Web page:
default-output-block.skip-main
BoF Logo

The Business of Fashion

Agenda-setting intelligence, analysis and advice for the global fashion community.

Louis Vuitton Sees 'Unheard-Of' Growth in China

Consumers in the key luxury market have been buying more handbags and watches at home instead of abroad in recent months.
Louis Vuitton store in Dalian, China | Source: Shutterstock
By
  • Bloomberg

PARIS — LVMH shares gained after the head of the Louis Vuitton brand gave a rosy view of its China business, easing concerns about the effects of a trade war with the US.

The label is experiencing "unheard-of growth rates" in China, Vuitton Chief Executive Michael Burke said in a meeting with analysts in Paris, according to a note from Citi analyst Thomas Chauvet. Consumers in the key luxury market have been buying more handbags and watches at home instead of abroad in recent months, a trend that LVMH Chief Financial Officer Jean-Jacques Guiony has previously flagged.

The confident message on China, also reflected in notes from analysts at Sanford C. Bernstein, Jefferies and RBC, bolstered shares of LVMH and other luxury companies on Wednesday, according to Keith Temperton, a sales trader at Tavira Securities. The Paris-based company's stock traded as much as 3.1 percent higher, with rivals Hermes International and Kering SA each gaining 1.7 percent. Watchmaker Richemont gained as much as 3.8 percent.

After slumping late in 2018, LVMH has risen 36 percent this year, making it the second-best performer on France’s CAC 40 index for the period. A representative for the owner of Dom Perignon Champagne and Tag Heuer watches declined to comment on the analyst meeting.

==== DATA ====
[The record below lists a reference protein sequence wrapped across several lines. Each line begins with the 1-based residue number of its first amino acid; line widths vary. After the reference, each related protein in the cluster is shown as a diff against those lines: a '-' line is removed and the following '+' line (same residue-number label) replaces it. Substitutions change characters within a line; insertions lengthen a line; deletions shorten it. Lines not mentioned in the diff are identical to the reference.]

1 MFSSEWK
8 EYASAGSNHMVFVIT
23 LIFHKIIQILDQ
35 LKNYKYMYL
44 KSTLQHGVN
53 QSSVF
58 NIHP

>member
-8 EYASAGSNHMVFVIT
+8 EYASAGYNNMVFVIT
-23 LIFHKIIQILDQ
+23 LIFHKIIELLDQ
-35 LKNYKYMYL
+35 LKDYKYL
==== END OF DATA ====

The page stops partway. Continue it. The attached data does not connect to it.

As the US-China trade war rages, Beijing has been reducing import tariffs on many European products in a bid to boost domestic consumption and discourage “daigou” — the widespread practice of bringing in undeclared souvenirs from foreign trips to resell them on the mainland. Prices there for products like Louis Vuitton’s $1,320 Neverfull totes were historically much higher than abroad, but the gap is closing.

As the shift in spending takes hold, Tiffany & Co. said earlier this week that US sales to Chinese tourists fell by more than 25 percent last quarter.

By Robert Williams and Albertina Torsoli; editors: Eric Pfanner and John Lauerman.

In This Article

© 2021 The Business of Fashion. All rights reserved. For more information read our Terms & Conditions

The Business of Fashion

Agenda-setting intelligence, analysis and advice for the global fashion community.
CONNECT WITH US ON
Building a DRC Challenger Brand
© 2022 The Business of Fashion. All rights reserved. For more information read our Terms & Conditions and Privacy policy.
Building a DRC Challenger Brand